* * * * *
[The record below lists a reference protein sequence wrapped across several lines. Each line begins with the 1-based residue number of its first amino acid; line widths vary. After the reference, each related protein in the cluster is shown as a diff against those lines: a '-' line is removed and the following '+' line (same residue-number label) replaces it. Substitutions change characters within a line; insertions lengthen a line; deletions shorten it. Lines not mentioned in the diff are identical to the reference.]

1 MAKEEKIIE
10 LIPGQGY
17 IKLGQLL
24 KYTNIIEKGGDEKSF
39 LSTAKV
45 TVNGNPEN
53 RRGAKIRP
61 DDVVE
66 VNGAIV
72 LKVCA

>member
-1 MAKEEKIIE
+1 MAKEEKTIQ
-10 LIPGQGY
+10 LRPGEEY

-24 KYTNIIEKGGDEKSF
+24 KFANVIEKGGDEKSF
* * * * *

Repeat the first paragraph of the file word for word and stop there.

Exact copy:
[The record below lists a reference protein sequence wrapped across several lines. Each line begins with the 1-based residue number of its first amino acid; line widths vary. After the reference, each related protein in the cluster is shown as a diff against those lines: a '-' line is removed and the following '+' line (same residue-number label) replaces it. Substitutions change characters within a line; insertions lengthen a line; deletions shorten it. Lines not mentioned in the diff are identical to the reference.]